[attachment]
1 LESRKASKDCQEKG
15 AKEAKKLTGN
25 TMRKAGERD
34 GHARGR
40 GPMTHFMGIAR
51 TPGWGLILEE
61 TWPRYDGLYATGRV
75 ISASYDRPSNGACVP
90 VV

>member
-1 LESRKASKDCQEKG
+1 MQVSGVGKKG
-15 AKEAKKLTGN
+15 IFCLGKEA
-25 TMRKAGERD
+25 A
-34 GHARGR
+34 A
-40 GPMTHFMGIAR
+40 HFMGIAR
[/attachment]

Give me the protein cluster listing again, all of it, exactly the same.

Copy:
1 LESRKASKDCQEKG
15 AKEAKKLTGN
25 TMRKAGERD
34 GHARGR
40 GPMTHFMGIAR
51 TPGWGLILEE
61 TWPRYDGLYATGRV
75 ISASYDRPSNGACVP
90 VV

>member
-1 LESRKASKDCQEKG
+1 MQVSGVGKKG
-15 AKEAKKLTGN
+15 IFCLGKEA
-25 TMRKAGERD
+25 A
-34 GHARGR
+34 A
-40 GPMTHFMGIAR
+40 HFMGIAR